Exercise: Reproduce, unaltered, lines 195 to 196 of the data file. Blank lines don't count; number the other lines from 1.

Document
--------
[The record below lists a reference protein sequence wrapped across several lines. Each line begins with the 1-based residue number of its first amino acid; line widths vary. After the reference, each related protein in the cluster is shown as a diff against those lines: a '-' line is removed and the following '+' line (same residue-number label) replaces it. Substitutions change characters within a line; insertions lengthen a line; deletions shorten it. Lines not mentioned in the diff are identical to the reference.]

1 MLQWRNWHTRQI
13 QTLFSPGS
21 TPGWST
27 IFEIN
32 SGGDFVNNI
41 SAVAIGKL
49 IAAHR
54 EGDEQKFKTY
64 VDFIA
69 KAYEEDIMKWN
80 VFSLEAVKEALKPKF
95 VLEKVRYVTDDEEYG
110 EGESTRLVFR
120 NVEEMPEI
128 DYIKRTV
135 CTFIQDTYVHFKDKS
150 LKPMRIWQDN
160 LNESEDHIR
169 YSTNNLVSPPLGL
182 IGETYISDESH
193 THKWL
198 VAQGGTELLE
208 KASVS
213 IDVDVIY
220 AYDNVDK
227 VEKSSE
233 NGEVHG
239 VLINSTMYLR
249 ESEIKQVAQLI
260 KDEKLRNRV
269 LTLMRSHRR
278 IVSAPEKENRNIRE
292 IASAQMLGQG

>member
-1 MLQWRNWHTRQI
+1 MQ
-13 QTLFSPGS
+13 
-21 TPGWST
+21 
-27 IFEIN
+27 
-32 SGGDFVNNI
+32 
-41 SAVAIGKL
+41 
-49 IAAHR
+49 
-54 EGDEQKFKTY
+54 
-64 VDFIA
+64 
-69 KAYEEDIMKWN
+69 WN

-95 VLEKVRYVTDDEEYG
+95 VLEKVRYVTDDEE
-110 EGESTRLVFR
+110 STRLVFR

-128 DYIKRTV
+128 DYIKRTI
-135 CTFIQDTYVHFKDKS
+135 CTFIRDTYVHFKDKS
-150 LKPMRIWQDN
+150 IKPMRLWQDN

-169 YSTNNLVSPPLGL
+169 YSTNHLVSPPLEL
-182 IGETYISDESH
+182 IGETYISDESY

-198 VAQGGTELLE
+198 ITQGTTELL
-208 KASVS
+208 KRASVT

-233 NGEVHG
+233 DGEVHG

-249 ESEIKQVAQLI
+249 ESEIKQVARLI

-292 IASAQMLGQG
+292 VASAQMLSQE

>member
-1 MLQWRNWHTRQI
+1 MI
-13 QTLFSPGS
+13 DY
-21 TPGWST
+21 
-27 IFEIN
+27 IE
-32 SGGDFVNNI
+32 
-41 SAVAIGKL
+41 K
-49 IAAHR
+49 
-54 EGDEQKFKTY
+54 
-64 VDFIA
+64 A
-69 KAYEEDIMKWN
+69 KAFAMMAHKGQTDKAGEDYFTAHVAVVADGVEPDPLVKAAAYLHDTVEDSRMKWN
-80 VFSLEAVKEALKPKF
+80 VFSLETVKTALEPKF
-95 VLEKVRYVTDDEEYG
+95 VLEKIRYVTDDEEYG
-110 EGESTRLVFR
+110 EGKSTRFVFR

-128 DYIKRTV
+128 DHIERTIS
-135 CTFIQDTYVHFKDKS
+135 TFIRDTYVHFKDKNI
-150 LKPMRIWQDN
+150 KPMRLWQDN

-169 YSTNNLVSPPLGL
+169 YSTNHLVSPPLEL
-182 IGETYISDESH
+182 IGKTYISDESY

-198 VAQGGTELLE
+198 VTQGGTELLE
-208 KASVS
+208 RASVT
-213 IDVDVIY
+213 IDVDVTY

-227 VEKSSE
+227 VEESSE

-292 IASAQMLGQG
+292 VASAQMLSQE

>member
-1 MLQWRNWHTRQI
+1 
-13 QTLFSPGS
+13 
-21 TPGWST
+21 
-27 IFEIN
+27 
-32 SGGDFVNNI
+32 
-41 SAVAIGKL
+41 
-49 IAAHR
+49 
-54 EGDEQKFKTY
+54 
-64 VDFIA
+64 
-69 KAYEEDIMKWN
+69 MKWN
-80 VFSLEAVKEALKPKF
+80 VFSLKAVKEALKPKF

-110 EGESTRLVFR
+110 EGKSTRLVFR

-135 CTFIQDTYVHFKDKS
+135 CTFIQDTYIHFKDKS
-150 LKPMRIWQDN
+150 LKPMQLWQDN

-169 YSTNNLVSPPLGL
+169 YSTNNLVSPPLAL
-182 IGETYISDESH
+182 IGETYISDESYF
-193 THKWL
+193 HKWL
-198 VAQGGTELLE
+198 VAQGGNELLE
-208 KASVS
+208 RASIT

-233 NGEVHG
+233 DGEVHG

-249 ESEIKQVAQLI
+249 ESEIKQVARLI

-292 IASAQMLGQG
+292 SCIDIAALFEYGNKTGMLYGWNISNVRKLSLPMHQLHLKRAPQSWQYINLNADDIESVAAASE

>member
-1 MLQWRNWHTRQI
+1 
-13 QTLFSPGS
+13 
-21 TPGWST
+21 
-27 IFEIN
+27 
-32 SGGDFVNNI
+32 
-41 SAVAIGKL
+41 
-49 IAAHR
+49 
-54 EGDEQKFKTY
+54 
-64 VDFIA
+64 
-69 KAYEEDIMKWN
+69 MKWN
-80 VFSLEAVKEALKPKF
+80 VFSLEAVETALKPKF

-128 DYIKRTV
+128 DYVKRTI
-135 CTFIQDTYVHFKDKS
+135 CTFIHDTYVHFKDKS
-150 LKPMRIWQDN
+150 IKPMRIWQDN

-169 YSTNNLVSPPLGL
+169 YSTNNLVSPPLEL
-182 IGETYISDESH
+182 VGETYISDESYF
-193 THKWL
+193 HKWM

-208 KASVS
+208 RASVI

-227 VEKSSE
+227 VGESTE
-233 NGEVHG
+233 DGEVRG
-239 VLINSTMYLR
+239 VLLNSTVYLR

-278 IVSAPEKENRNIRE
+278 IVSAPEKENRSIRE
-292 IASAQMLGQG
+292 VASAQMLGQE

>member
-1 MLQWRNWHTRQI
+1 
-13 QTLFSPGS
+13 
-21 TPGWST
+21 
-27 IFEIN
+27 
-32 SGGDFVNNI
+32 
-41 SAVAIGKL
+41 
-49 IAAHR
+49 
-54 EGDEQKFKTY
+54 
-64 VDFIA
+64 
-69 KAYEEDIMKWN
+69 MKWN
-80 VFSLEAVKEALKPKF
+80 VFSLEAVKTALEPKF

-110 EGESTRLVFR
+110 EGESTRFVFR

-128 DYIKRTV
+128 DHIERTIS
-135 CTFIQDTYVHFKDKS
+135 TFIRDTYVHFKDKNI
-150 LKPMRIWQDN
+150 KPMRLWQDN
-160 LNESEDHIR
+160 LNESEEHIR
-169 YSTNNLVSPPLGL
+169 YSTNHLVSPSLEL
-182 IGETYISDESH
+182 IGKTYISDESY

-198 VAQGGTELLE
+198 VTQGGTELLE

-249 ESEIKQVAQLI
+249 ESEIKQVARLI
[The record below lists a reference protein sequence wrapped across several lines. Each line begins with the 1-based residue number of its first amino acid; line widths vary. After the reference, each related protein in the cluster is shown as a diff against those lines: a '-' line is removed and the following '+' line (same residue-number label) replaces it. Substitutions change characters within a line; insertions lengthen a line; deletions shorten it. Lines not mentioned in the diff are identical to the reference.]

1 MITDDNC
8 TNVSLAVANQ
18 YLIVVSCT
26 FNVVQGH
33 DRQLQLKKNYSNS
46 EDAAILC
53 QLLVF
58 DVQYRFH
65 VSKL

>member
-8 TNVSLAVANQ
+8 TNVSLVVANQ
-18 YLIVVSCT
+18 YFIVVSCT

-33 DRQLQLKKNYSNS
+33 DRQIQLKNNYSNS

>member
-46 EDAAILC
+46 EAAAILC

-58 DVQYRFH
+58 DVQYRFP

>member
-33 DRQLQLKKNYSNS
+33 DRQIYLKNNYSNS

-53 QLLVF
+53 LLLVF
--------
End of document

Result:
-128 DYIKRTV
+128 DYVKRTI